Exchange and gift-giving have been a part of everyday human behavior since the dawn of mankind. So, it should be no surprise that these activities are also part of holiday celebrations—such as Christmas, Hanukkah, and Eid Al-Adha.
Many of us remember the excitement of wondering what presents Santa Claus—or, as we discovered later, our parents or grandparents—had stowed away under the tree for us. Many of us also remember the disappointment that came with receiving a gift that wasn’t what we wanted or even something we would never have chosen for ourselves.
I often recall the fantastic scene from A Christmas Story in which young Ralphie Parker is cajoled into trying on the pink rabbit suit his Aunt Clara made for him. Ralphie’s father says he “looks like a deranged Easter Bunny.” We’ve all been there or somewhere close, judging by the unworn ties hanging in our closets or the expired gift certificates gathering dust at the bottom of the sock drawer.
The economic costs of disappointing gifts don’t just include the lost value from unwanted gifts, but also the time and frustration of handling returns—on top of the original disappointment. Your friend or relative either doesn’t know you as well as they think or didn’t take the time to figure it out. Stress and hurt feelings are actual costs—they’re just hard to quantify.
Economists have a term for the negatives caused by unwanted gifts: deadweight loss, which is a loss that is not offset by gains to anyone else. In a normal transaction, all parties to the transaction are better off because they made the transaction. Otherwise, they wouldn’t make the deal in the first place.
Similarly, when shopping for ourselves, we pretty much know what we want and are able to purchase something that meets whatever need we had in mind. We receive the full benefit of the transaction because we have direct access to our own wants, needs, and desires.
When buying for someone else, though, even someone we know very well, there is a pretty strong likelihood that we won’t be able to predict the recipient’s preferences as well as she would. So we end up with significant deadweight loss each holiday season as gifts are given that aren’t fully valued by their new owners.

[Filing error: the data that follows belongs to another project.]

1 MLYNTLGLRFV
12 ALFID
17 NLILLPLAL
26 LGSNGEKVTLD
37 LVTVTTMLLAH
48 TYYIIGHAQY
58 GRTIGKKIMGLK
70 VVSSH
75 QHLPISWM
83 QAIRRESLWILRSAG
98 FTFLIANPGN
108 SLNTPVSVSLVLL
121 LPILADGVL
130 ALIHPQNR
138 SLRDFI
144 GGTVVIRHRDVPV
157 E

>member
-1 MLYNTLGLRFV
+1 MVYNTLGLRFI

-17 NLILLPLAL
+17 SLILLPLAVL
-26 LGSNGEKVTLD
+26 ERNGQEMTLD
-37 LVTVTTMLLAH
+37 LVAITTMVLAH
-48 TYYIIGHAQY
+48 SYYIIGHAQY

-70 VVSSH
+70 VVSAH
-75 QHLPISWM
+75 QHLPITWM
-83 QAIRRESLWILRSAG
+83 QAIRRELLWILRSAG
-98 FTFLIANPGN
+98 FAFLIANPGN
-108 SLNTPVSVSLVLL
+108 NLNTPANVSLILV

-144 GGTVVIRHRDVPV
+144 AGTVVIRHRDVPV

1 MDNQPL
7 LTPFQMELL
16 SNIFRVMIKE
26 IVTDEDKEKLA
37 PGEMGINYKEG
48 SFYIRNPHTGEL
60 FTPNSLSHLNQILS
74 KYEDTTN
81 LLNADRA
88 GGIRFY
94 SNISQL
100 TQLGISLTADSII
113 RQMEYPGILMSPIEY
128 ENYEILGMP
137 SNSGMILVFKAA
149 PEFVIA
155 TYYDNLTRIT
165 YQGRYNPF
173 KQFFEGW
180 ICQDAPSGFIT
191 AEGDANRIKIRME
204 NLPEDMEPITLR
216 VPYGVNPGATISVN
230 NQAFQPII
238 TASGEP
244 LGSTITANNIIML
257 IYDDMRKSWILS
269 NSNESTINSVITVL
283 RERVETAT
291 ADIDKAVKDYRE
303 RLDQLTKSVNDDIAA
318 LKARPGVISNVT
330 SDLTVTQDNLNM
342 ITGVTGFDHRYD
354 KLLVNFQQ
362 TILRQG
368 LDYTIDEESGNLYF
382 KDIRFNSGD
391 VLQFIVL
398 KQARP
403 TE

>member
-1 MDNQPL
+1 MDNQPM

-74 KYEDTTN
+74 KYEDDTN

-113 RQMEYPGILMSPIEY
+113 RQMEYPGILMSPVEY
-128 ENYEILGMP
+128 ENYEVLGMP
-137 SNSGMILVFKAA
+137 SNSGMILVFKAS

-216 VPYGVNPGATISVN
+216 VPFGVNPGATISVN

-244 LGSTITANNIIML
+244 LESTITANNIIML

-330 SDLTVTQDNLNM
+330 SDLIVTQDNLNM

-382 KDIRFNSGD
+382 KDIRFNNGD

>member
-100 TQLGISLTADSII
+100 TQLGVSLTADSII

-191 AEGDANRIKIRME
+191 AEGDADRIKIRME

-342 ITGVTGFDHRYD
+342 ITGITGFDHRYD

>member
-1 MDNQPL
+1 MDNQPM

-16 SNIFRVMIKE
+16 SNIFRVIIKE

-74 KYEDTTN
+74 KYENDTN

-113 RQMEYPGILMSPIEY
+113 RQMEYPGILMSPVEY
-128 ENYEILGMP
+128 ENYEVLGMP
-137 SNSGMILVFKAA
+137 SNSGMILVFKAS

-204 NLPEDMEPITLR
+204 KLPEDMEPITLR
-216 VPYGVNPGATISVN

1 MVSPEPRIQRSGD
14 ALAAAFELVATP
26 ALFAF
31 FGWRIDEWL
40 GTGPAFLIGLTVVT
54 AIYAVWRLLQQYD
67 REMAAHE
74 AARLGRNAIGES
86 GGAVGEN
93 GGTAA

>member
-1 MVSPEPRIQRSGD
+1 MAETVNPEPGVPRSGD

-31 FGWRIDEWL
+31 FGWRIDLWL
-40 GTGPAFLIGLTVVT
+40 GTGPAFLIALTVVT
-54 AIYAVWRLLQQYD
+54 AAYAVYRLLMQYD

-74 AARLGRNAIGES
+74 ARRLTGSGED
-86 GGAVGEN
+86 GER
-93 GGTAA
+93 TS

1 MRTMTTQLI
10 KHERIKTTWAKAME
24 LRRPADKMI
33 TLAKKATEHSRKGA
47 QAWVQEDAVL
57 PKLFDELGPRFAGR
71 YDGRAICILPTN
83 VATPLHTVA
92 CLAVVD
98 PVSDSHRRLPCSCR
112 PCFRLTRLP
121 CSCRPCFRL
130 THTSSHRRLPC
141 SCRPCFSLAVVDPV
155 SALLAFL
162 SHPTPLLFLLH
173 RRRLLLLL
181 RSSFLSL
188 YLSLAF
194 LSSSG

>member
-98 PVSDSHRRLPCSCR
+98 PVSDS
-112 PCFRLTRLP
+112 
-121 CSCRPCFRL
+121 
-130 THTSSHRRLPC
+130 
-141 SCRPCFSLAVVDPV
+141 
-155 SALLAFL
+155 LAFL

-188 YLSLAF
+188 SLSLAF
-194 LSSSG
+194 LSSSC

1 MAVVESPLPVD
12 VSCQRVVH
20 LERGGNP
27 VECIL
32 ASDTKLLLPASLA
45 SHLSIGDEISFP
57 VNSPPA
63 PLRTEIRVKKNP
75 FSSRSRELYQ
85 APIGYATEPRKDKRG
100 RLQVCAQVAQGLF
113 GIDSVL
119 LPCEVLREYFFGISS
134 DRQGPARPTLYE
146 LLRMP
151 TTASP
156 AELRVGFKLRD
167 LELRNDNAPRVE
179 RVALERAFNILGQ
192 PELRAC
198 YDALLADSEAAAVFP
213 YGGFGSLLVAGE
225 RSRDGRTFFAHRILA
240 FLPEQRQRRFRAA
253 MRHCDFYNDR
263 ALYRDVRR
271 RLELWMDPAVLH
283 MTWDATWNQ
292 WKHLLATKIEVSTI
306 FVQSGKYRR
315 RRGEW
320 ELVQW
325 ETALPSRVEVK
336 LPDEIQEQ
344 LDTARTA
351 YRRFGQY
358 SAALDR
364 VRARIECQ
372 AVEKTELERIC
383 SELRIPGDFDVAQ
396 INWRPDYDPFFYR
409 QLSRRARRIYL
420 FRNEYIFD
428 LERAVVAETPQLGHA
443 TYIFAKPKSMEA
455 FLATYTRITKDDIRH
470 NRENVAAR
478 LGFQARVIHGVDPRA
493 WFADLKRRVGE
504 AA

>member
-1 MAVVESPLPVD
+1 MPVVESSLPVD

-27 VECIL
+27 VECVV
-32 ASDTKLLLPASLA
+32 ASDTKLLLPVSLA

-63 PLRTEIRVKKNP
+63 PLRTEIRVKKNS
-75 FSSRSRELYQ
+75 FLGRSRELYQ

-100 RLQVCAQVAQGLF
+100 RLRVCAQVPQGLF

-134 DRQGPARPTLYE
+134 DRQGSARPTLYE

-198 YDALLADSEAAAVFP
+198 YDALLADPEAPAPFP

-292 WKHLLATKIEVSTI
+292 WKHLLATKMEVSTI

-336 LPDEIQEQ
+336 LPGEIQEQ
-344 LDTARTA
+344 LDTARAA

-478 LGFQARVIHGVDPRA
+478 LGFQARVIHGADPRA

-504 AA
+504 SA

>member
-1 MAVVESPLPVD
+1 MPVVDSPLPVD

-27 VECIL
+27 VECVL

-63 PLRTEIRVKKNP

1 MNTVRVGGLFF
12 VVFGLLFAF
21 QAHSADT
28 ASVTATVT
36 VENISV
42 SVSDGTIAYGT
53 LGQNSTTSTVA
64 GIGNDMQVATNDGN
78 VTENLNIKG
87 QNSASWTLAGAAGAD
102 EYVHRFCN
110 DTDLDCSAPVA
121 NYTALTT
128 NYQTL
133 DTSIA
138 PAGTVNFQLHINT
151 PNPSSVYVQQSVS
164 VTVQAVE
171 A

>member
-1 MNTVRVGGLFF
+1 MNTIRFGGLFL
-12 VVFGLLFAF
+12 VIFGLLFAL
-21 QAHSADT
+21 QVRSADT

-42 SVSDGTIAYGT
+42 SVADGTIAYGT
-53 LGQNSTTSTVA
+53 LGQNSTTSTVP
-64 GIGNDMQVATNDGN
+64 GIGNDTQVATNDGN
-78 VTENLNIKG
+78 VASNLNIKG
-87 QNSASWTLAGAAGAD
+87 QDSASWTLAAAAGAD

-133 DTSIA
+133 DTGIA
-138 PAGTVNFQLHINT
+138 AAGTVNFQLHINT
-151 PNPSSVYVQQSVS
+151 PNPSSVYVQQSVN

I can hear you thinking, “Surely, an ugly sweater and a few unwanted toys can’t add up to much?” It depends on how you do the math. Economist Joel Waldfogel, whose first paper on this subject way back in 1993 was titled “The Deadweight Loss of Christmas,” estimated that the lost value from holiday giving amounts to billions of dollars each year.
He therefore advocated we eschew presents for gifts of cold hard cash. That way, he reasoned, the recipient can get exactly what he wants and the giver can get the warm fuzzies, knowing that she got the most efficient gift possible. Sounds good, right?
I will never forget, mainly because my siblings will never let me, one particular Christmas. While studying economics in college, I had read about the “efficient gift-giving hypothesis” and it made perfect sense to me. As stocking stuffers that year, I “artfully” wrapped $5 bills around candy canes and placed them in my three siblings’ stockings. They were underwhelmed. And my explanation of how efficient the gift was didn’t exactly warm the cockles of their hearts. What went wrong?
Those close to you aren’t just deriving value from the gift itself. They’re receiving a bundle of values or utility (the economic term for the way we value or find usefulness in everything). So, the recipient is receiving not merely the value of the gift itself, but also the value of the warm fuzzies. She knows that someone cared enough to take the time to get to know her and tried to find a gift that would make her happy. In more than a few cases this additional utility of lovingkindness may make up for a gift that isn’t precisely what someone might have bought for herself.
Waldfogel discusses these other utilities in his gift-giving suggestions in the last chapter of his 2009 book: Scroogenomics: Why You Shouldn’t Buy Presents for the Holidays. I’ll admit that I haven’t read the entire book, but I didn’t see any discussion of the value of the gift to the giver.
In any exchange, including gift giving, there are at least two sets of utility involved: the recipient’s and the giver’s. And, while holiday gift giving is more like a transfer than what we think of as an exchange, both utilities should be included.
Money is an approximation of value. It’s not exactly what we mean, but it’s close enough to be exceedingly useful for exchanges. However, when exchanging or gift giving with those we are close to, many more values are in play than simply the value of the gift.
This is why my cash-wrapped candy canes failed to garner loving responses from my brother and sisters. It’s also why, if we consider the utilities of both the giver and the recipient in such transfers, we can cancel out the deadweight holiday loss in many cases.
In other words, where the gift is simply a shorthand expression of love and care between family members or other loved ones, the values to both the giver and the recipient matter and should be tallied. The warm fuzzies received by both can far outweigh cost of a gift that wasn’t exactly right. On net, there can still be—and often is—a positive value to the gift transfer.
One caution: If a wrong item is both expensive and difficult to return, this can still wipe out the value of the warm fuzzies. So if you’re not exactly sure that your girlfriend wants a brand-new Bugatti Chiron (hint: she doesn’t), don’t go out making foolish gift-buying choices. Rather, for those you really know, stick with something personal and heartfelt—something that will signal the love you feel toward that person. Maybe you’ll even find something she didn’t know she wanted.
Now, for those you don’t know very well, candy-cane wrapped cash is probably okay. And if that seems too impersonal or too sticky, there are always gift cards.